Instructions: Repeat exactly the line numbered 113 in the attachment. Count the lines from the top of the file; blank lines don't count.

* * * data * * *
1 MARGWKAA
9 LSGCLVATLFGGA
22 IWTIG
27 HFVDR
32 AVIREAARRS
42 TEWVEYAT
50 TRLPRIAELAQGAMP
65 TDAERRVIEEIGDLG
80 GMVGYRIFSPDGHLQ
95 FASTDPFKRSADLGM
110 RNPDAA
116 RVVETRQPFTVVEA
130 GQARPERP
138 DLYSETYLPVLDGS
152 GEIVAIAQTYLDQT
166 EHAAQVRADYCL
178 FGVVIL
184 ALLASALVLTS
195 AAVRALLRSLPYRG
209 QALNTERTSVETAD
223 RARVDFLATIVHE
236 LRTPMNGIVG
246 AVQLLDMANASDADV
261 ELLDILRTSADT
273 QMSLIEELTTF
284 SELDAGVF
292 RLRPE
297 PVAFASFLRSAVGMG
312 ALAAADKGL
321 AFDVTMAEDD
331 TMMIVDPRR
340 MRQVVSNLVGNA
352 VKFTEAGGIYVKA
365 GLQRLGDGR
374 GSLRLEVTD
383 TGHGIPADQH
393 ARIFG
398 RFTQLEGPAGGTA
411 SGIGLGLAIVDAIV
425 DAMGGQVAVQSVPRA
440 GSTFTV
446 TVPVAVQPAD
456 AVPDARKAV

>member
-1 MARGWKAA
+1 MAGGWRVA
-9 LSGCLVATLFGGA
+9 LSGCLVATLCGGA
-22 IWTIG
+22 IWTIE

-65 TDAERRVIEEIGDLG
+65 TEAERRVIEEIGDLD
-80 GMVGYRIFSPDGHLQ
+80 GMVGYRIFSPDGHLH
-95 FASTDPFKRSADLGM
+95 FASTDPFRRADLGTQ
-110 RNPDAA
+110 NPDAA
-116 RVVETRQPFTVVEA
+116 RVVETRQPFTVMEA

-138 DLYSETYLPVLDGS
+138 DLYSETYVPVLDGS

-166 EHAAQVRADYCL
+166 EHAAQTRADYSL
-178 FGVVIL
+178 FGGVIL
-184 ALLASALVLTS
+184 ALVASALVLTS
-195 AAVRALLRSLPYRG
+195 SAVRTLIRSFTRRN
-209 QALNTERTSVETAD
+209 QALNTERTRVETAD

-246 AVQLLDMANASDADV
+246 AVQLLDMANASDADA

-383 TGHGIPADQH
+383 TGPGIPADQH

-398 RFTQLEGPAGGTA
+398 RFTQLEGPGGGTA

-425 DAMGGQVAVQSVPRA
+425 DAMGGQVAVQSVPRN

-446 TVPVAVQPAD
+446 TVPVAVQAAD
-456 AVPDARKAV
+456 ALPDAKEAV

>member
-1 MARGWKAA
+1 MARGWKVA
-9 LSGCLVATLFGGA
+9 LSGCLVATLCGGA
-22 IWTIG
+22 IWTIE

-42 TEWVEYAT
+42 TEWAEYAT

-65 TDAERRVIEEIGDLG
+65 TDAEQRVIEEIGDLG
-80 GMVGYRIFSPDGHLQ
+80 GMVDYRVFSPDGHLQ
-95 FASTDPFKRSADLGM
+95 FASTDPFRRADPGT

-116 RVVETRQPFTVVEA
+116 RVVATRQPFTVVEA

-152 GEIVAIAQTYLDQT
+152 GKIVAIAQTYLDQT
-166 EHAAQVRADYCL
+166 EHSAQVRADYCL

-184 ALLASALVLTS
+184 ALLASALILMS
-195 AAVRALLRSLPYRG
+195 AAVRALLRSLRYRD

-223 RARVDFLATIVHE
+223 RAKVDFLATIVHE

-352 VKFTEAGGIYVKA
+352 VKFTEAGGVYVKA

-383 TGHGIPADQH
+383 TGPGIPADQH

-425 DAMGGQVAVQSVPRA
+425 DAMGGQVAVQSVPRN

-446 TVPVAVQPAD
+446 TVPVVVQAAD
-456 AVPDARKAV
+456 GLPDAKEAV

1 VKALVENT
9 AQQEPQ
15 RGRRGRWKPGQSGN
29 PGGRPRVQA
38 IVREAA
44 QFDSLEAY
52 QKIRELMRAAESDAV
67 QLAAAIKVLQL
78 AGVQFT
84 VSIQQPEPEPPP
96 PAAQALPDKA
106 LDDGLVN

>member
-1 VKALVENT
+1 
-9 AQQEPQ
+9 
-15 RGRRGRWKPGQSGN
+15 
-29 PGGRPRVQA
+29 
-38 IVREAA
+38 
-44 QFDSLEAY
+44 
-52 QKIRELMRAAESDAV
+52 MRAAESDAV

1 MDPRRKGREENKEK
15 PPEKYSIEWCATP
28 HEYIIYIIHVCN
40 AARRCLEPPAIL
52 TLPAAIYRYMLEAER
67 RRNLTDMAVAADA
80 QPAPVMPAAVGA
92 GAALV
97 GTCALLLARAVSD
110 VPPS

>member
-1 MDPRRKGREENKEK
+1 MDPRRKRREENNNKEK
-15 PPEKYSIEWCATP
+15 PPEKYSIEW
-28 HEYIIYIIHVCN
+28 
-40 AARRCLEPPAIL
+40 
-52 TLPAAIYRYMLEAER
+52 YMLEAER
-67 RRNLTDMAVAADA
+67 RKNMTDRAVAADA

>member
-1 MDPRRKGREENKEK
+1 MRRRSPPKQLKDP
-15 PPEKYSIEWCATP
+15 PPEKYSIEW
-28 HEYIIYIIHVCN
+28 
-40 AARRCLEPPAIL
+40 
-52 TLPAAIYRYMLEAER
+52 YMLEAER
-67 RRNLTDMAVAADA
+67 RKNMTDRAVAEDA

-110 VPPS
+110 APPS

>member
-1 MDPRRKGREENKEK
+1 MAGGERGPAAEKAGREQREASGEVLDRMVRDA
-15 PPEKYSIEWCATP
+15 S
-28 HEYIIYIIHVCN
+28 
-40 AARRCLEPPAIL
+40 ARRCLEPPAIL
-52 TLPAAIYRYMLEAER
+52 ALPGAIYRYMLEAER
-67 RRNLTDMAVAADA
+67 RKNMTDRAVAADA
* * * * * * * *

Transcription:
+352 VKFTEAGGVYVKA